A review of required disclosures
As more and more states and local governments add requirements for energy use disclosure and carbon emissions, you need to know if your building is in compliance, has a looming deadline for reporting, or even requires imminent energy reducing improvements. Your report should look to describe all of these conditions and where the property stands now.
Low or No Cost Strategies for savings
Your audit should discuss potential simple equipment swap outs such as programmable thermostats, occupancy sensors, or behavioral changes such as altering set point temperatures or use of equipment/lighting timers. Even educational programs for energy use awareness for building occupants, maintenance teams and managers can be viable savings strategies for some properties.
A defined payback term for ROI and consideration of incremental payback
Work with your audit provider, and once an acceptable payback period is agreed upon, your energy consultant should be evaluating changes, alterations, upgrades, renovations and strategies not only for projects that meet that specified term, but also for items that may be at the end of their life and have an “incremental” payback term. In other words, if your building has an older system that is nearing its end of life, shouldn’t you just consider the increased cost of a higher efficiency replacement and not the entire cost?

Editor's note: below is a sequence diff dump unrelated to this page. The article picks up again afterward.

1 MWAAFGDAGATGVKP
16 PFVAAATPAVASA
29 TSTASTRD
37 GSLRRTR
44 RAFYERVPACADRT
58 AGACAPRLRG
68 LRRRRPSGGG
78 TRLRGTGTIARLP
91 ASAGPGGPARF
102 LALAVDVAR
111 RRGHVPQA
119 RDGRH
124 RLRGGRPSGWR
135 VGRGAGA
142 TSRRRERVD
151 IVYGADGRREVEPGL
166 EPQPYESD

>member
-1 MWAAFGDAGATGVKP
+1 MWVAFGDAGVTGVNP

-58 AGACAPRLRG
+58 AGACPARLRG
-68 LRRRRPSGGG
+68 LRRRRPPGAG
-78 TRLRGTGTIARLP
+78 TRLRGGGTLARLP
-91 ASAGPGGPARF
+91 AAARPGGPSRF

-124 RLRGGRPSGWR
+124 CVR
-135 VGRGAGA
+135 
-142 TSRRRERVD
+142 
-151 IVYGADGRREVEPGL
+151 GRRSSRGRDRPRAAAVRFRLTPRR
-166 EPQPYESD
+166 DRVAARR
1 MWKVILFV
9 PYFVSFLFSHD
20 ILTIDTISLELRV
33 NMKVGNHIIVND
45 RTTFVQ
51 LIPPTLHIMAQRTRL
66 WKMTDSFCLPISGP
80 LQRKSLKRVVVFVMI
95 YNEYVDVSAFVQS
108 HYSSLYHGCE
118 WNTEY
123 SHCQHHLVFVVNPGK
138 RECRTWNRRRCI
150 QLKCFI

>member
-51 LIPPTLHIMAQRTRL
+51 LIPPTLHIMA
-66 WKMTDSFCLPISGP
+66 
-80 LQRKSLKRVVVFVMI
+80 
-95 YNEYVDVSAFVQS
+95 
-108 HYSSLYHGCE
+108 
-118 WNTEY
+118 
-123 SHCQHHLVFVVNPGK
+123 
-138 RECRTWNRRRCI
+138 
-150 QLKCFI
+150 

Your consultant should research options that may be available to your building for upgrades and improvements. These can be potential financing benefits, rebates, tax incentives or other programs. Those that apply to the conservation measures that are being recommended should be summarized in the report.
As the end user, the report you receive shouldn’t leave you wondering about what to do with it. All too often, audit reports are stowed on a shelf and opened once time has passed, technologies have changed, and the report value has diminished. Your report should let you know how to take action, what incentives should be explored and how to walk down the path to improvement.
What is my audit missing?
As with most evaluations, the end user will need to decide how much effort, time and money they are willing to spend for answers. As audits get more sophisticated, they begin to include reviews of additional historical data, detailed estimates to develop more exact implementation costs, and building modeling in an attempt to simulate synergistic effects (how one improvement may affect another part of the building and its related performance). Some investment grade level audit consultants will even share risks with the building owner by acting as a turn-key Energy Services Company (ESCOs) and pocketing a portion of the savings as part or all of their fee.
While these enhancements are valuable, they often do not fit within the commonly compressed schedules of due diligence, anticipated short property hold periods and even required reporting windows.
Your audit will fall into a category of either “planning” or “detailed” and while the cost and level of effort is up to you and your consultant, no matter what scope you land on it needs to provide value to your decision making and not sit on dusty shelf.